Jacobson was a kosher butcher’s son who grew up in Berlin, worked in hospitals during World War I and then qualified as a doctor. He was fascinated by the new science of biochemistry and the exciting possibility of creating life-saving medications in the laboratory.
After studying under Freud and Jung, he began to experiment with methamphetamine — speed in today’s terminology — a drug that enhanced moods and stimulated the emotions.

Bizarrely, he took to mixing it with vitamins, enzymes, animal placentas, blood serum and hormones to produce elixirs that he tested out on himself and then prescribed to private patients.
It was these cocktails that he took to the U.S. in 1936 when he fled Europe, fearful of what the Nazis had in store for Jews such as him.

He set up his practice in New York and offered his ‘happy drugs’ to a growing cohort of celebrity customers.
By the Fifties, he was treating the likes of music stars Maria Callas, Paul Robeson, Leonard Bernstein and Rosemary Clooney (aunt of George), actors Eddie Fisher and Ingrid Bergman and Hollywood director Cecil B. DeMille.

He got a reputation for rescuing singers who had lost their voice, actors with stage fright and authors with writer’s block. After a ‘vitamin’ shot, playwright Tennessee Williams said he took flight ‘as a bird on a wing — I was released’.

One woman patient described the effect of a Jacobson drug as orgasmic. Marlene Dietrich, Elizabeth Taylor and Judy Garland all sought treatment. 

Soon, an ambitious politician with a back badly damaged on active service in the war was knocking on his door.
John F. Kennedy was campaigning for election to the White House in 1960 and was dogged by excruciating pain and flagging stamina.

The candidate secretly called on Jacobson at his chaotic office-cum-laboratory — a ‘mad scientist’ haunt reeking of tobacco and formaldehyde. After a brief consultation, the dishevelled, pot-bellied doctor with the thick glasses and strong German accent filled a vial with a substance he did not even bother to name and slid a needle into Kennedy. The effect was immediate. As the methamphetamine hit his blood stream, JFK was suddenly stronger and more alert. The pain had gone.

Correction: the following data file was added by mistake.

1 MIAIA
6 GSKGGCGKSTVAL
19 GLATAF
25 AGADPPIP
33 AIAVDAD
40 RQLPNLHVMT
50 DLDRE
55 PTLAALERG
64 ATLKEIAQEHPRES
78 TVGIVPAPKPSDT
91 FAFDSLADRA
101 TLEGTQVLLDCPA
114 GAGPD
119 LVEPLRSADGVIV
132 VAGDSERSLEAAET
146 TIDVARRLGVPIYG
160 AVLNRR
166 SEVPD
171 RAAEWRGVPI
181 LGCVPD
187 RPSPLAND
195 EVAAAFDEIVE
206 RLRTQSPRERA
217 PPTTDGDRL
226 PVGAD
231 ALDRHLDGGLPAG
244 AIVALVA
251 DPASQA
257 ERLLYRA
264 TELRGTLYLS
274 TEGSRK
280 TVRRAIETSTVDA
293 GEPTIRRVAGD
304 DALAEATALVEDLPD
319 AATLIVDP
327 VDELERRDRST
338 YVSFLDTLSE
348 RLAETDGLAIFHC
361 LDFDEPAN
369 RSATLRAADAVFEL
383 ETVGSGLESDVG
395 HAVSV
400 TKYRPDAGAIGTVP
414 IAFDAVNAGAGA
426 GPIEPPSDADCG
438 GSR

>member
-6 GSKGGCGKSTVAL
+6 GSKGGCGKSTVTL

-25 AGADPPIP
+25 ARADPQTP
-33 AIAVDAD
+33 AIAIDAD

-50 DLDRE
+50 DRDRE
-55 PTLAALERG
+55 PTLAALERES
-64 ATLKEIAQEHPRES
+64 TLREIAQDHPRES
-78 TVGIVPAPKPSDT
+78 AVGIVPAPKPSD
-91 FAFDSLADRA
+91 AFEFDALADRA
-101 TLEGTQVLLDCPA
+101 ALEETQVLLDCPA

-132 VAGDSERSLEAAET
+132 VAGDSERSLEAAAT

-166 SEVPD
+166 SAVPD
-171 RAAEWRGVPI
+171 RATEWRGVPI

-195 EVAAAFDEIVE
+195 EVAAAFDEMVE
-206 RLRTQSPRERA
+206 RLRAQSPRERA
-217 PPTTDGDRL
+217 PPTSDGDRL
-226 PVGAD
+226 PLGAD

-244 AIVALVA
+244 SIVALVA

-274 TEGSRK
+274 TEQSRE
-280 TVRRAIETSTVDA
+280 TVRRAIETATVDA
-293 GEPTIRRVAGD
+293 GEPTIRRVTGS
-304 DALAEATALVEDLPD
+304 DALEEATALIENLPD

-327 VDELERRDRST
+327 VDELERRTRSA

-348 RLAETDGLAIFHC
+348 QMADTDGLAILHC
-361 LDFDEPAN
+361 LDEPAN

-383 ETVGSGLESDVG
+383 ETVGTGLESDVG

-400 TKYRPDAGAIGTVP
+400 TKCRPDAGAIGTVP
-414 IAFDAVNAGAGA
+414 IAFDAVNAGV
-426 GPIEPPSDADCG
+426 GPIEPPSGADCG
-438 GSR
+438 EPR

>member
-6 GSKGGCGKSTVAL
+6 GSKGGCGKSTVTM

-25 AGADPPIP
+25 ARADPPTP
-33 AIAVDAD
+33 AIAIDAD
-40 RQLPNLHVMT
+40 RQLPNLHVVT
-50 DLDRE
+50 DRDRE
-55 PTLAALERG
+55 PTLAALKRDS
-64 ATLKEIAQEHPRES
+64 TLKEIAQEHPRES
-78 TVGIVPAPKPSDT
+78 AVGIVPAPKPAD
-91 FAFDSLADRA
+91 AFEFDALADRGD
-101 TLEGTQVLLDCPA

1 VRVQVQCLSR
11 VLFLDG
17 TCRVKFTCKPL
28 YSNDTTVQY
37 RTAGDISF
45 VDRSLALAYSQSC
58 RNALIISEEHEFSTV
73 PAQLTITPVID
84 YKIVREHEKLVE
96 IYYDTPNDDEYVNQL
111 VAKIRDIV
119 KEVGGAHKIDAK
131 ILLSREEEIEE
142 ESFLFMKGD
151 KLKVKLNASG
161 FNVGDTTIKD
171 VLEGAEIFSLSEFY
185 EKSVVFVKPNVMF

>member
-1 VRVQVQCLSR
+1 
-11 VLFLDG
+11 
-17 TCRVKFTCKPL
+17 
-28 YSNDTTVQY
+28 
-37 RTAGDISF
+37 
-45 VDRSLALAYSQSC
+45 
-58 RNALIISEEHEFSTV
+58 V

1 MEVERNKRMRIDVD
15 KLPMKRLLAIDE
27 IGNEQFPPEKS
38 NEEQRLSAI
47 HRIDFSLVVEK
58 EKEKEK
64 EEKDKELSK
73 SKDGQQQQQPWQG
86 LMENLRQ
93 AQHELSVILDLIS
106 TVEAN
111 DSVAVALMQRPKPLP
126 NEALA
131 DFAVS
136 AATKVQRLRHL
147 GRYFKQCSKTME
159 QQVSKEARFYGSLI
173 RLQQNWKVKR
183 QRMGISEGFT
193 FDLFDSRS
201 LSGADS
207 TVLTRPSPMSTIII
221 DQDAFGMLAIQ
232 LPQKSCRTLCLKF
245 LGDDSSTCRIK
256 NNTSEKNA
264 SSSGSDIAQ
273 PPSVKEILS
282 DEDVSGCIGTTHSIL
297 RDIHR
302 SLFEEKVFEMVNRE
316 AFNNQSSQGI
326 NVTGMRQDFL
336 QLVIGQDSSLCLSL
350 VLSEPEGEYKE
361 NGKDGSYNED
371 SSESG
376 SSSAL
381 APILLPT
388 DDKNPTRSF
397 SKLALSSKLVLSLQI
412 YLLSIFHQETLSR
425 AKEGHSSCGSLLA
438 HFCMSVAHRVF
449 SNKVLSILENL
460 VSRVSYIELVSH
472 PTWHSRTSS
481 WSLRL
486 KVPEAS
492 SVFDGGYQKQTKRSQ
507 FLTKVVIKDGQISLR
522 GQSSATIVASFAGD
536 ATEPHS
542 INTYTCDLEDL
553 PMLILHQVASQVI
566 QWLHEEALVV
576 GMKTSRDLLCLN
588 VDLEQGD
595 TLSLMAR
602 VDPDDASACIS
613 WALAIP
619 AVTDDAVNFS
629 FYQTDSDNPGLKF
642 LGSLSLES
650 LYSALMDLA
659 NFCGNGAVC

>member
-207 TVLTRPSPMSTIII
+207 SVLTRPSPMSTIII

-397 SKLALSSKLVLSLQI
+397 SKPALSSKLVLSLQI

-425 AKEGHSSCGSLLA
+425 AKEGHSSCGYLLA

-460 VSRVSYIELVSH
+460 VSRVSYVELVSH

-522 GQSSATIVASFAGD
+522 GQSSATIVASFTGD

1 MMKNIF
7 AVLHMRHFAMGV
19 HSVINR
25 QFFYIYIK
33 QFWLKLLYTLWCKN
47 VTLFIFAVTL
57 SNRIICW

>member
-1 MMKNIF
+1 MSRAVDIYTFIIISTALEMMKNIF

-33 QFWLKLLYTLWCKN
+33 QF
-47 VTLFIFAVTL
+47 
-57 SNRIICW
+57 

His was the same experience that writer Truman Capote had felt from Jacobson’s magic potion: ‘Instant euphoria, you’re flying, like Superman.

Ideas come at the speed of light. You don’t need sleep, you don’t need nourishment. If it’s sex you’re after, you go all night.’
After a second injection directly into his larynx, a suddenly charismatic and energised Kennedy took on his rival, the loud and bullying Richard Nixon, in a televised debate and wiped the floor with him.

It was a swing moment in the election, the vital victory on JFK’s progress to the White House.
But after the high, as Capote warned, came the ‘crash’ — ‘like falling down a well or parachuting without a parachute.